On November 1, Charlie Hager released Truth and Love, his second full-length album, on Flour Sack Cape Records. You how those mashed potatoes and greasy meatloaf give you that secure feeling of satisfaction and tastes so good. But you also know, that comfort food is just not very good for you. Truth and Love is kinda like that. This is back porch music at its finest. The steel guitar, C. J. Colandrea, fiddle, Daniel Foulks, keys, Benjamin Douglas, and muted trumpet, Robert Gay, are a fresh autumn breeze while the drums, Erin Nelson, bass and guitars – Joe Lekkas and Andrew Lipow – are the booze in the blender. But Hager’s song writing, and the harmonies provided by Ryan Dishen and Benjamin Douglas, are filled with a deeper darkness than a casual listen might suggest.
Charlie’s a man after my own heart, having put music aside to raise a family. But he’s come back strong with the help of the folks at Greenland Studios in East Nashville, TN. Hager claims that he was inspired to write this album by the infection of lying in politics. But only the title track seems to comment on that. The truth-and-love sentiment is heartfelt, but the message that you have to ignore your friends cause they think the world is flat makes you wonder – “why are they your friends?”
Much of the rest of the album is relationship based, perhaps hewing to his original idea of writing about his relationship with his ex-wife. And it’s pretty self-deprecating. “I suck for a lot of reasons, but I’ve been lucky to have a good women” captures the feel. One of the most successful tracks in this group is This Ain’t Love. It has a swaying island feel that uses Gay’s trumpet to great effect. Combined with Hager’s natural downhome tenor, it’s infectiously smile-inducing despite the tough lyric. The guitar intro and chorus to Big Star have a bit of the same feel, though that song is more solidly country with a trotting the horses feel.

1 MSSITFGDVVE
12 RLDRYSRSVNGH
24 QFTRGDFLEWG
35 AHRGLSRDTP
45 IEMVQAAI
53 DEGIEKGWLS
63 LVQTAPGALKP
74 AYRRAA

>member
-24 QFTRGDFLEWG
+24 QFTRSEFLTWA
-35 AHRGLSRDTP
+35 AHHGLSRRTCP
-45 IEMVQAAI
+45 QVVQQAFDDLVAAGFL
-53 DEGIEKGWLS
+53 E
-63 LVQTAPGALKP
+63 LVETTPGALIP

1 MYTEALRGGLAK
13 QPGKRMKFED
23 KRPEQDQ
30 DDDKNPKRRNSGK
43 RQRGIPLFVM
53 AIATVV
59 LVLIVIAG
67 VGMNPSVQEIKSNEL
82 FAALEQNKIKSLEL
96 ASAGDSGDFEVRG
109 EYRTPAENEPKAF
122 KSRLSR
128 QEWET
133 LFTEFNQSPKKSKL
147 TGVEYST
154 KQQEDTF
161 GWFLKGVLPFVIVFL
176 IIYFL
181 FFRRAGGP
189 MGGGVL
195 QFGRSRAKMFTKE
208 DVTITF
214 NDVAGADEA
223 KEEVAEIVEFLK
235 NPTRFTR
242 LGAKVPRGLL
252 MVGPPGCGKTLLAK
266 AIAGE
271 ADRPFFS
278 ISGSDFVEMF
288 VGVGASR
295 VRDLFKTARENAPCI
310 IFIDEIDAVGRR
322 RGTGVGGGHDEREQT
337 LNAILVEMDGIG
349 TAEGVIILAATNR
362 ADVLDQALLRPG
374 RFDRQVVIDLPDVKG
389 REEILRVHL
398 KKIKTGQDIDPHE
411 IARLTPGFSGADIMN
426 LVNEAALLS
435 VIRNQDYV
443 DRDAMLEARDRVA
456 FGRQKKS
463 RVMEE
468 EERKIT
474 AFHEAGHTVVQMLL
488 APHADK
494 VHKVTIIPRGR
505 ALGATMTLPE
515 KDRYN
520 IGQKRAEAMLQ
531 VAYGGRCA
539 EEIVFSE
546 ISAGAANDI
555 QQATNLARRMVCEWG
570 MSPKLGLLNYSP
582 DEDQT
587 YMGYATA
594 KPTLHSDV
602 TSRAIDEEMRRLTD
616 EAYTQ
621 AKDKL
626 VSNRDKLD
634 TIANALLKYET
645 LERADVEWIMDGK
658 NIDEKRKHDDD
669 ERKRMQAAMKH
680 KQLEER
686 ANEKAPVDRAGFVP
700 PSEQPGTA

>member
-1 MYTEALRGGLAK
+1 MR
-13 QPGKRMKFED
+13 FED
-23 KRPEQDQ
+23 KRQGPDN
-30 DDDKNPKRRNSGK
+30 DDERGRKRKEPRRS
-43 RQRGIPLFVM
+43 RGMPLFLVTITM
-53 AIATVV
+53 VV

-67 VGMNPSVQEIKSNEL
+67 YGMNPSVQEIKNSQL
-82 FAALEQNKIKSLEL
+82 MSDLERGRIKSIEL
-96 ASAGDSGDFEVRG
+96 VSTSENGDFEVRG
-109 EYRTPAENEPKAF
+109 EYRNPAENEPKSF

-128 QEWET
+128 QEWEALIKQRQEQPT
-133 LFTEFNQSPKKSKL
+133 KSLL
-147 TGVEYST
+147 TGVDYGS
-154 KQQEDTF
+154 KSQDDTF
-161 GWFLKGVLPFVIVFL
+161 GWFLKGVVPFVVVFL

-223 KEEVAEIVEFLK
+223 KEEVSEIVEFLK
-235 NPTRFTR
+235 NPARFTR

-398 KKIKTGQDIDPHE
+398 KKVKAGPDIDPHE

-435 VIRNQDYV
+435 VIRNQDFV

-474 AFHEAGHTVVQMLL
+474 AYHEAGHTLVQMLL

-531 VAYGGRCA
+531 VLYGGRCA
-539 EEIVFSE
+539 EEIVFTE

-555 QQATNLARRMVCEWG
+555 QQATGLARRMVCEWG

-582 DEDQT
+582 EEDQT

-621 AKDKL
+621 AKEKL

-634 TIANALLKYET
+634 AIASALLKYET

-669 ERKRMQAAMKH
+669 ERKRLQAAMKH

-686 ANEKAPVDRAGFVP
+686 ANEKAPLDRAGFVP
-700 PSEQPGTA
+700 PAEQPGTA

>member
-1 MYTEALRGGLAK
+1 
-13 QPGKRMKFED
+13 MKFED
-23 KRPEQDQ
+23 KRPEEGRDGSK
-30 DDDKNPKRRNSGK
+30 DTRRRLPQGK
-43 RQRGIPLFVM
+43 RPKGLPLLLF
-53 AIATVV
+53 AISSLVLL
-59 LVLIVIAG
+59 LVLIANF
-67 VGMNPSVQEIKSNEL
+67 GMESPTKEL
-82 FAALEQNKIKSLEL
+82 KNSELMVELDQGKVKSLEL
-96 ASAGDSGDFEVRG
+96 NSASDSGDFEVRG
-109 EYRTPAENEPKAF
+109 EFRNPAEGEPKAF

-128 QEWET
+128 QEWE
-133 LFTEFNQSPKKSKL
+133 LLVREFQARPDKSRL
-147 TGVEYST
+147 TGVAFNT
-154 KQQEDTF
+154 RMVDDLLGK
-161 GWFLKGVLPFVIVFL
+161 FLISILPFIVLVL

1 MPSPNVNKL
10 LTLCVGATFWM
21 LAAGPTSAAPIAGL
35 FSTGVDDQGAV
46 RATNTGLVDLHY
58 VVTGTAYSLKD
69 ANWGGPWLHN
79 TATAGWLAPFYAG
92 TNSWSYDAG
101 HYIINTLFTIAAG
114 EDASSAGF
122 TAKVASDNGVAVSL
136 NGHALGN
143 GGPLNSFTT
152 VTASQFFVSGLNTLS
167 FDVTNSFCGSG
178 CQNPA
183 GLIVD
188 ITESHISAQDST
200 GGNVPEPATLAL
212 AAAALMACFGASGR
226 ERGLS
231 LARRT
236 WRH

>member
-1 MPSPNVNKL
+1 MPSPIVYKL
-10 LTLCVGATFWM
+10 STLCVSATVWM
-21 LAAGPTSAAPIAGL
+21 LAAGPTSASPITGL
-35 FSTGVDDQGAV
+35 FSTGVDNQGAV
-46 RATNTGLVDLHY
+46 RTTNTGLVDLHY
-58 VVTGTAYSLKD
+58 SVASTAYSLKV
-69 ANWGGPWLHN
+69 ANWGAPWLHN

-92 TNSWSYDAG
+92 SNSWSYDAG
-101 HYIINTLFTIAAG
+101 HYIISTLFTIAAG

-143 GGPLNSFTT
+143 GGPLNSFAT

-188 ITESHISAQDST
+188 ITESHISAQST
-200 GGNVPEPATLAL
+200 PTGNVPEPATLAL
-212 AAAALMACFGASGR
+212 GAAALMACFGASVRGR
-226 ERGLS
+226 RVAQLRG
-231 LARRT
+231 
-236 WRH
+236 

For my money, Hager’s at his best when he writes with detail. She Wants to Believe is my favorite song on the album. It’s an interesting third-person point of view on a woman who meets this guy that she really likes. It’s lush with details that draw you in and make you listen with a keen ear. And the music is led by an alluring guitar note riff reminiscent of Springsteen’s One Step Up, and Two Steps Back. As is the cadence that Hagar uses for the vocal. And all the while, you wonder, is the singer the guy the girl wants to believe in? Does he know he’s going to hurt her? Hager works the same bit of alchemy on Trying to Lay the Blame, a mariachi-flavored song about a phony who may or may not be singing about himself.
Nothing to Do With You also highlights Hager’s talent for lyrical detail in what hits me as perhaps the saddest song I’ve ever heard. He describes a series of people challenged by life. I’m not sure I get the message. Maybe that’s not the point. It’s definitely a powerful song, but one that is both hard to listen to and hard not to appreciate. It takes guts to put out a song like that. Bravo.
The album wraps up with a sittin’-on-the-fence let’s-talk-this-out number – Stand a Chance at All – that’s just a bit more optimistic than it has a right to be . . . given the nine songs leading up to it. Like much of the album, it makes you feel good, though you know it probably shouldn’t. Mid-tempo country with some tasty fiddle and chord changes. I wish he’d started the album with it. Because by the end, it’s making me tear up a little because I know this character doesn’t stand a chance at all.
Learn more about Charlie Hager on his website. The album is a digital only release. Look for it (and buy it) wherever you download music.